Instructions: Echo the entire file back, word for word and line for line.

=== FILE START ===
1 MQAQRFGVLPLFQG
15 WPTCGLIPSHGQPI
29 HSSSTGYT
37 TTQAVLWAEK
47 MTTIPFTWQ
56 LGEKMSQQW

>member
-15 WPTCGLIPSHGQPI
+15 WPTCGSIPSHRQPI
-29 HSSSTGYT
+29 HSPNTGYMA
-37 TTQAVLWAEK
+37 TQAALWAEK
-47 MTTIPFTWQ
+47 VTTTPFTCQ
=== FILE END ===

1 MQAQRFGVLPLFQG
15 WPTCGLIPSHGQPI
29 HSSSTGYT
37 TTQAVLWAEK
47 MTTIPFTWQ
56 LGEKMSQQW

>member
-15 WPTCGLIPSHGQPI
+15 WPTCGSIPSHRQPI
-29 HSSSTGYT
+29 HSPNTGYMA
-37 TTQAVLWAEK
+37 TQAALWAEK
-47 MTTIPFTWQ
+47 VTTTPFTCQ